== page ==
Unlike the other two heads, your triceps long heads originate from your scapula but also insert at your elbow. Because of this, they help to stabilize your shoulder and perform shoulder adduction. This is where you bring your shoulder across your body. 

In the seated dumbbell shoulder press, your tricep long heads extend your elbows and stabilize your shoulder as you press overhead. They help to keep the dumbbells on a straight movement path as they go past your shoulders. 

Serratus Anterior

Your serratus anterior are thick, fan-shaped muscles deep under your pectoralis major and scapula muscles. They are known as key scapula stabilizers that keep your shoulder blades from moving out of position. 

As you press overhead, your serratus anterior plays a key shoulder stabilizing role. It helps to stabilize the shoulder blades as your arms move overhead. 



Flat Bench Without Rack


You can use these for a wide range of unilateral and bilateral exercises. Avoid using momentum to lift. Ensure a secure grip to prevent drops.

Flat Bench Without Rack

This is great for pressing and pulling movements. Ensure the safety catch is firmly locked in. If you can't find this bench, use one with a rack for barbell exercises.


Exercises that target the same primary muscle groups and require the same equipment.


Exercises that target the same primary muscle groups and require the different equipment.

Pike Push-Ups

Arm Circles

Bear Crawls

Who Should Do?

General Populations

As a general gym goer, you’ll likely want to get stronger, look better, and become more functional. The seated dumbbell shoulder press is great for accomplishing each of these goals. It uses a fairly simple movement pattern that’s easy to progress. It also works your anterior and lateral deltoids which make up a large part of your shoulders.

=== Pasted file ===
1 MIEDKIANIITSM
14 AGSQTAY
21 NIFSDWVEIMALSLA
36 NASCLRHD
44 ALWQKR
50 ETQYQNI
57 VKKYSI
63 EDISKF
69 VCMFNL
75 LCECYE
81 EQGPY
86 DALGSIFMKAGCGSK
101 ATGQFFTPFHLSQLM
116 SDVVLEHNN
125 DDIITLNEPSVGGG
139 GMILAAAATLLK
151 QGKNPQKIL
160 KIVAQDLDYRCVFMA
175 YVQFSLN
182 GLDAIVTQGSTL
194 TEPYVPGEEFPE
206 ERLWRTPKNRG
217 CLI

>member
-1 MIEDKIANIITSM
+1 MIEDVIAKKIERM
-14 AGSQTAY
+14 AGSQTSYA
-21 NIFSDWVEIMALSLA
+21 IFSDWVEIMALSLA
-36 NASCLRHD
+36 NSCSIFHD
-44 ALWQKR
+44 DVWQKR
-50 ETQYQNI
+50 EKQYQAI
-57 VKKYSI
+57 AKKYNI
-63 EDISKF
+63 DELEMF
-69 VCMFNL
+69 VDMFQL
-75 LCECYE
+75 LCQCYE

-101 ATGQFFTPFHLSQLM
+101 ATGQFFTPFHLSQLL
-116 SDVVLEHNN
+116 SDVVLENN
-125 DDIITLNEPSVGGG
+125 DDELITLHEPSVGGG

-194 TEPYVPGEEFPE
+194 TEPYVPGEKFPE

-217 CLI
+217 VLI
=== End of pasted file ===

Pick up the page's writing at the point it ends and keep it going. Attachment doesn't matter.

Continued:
Perhaps one of the biggest benefits for general populations is the application to daily movements. Examples include raising your children in the air and putting something heavy away in a high cupboard. 

Sports Athletes

The overhead pressing motion used in this exercise can improve the efficiency of many common sporting movements, such as fending a player off in rugby or cleaning and pressing in Olympic lifting. This makes it great for sports athletes to program as part of their training. 

Did you know? In weight training sports, the shoulder is one of the most frequently injured body parts. It accounts for approximately 7.4% of all injuries. 


As a bodybuilder, your main goal is to build a well-rounded physique. To accomplish this, you need to train each muscle group with enough volume and intensity.

Your shoulders make up a large proportion of your upper body. Building well-rounded shoulders requires a systematic training approach where all three heads are worked. 

The seated dumbbell shoulder press effectively isolates two of your three shoulder heads. It also works three heads of your triceps as secondary movers. Because of these reasons, it’s great for building both training volume and intensity.  

Who Should Not Do?

Anyone With Shoulder Mobility Problems

If you suffer from a shoulder mobility issue, you may not be able to use your shoulder’s full range of motion. In this case, performing the seated dumbbell shoulder press may cause pain. It could also place unneeded stress on the joint, increasing injury risk. 

In this case, a shoulder mobility program with the help of a physiotherapist or appropriate healthcare professional may be needed first.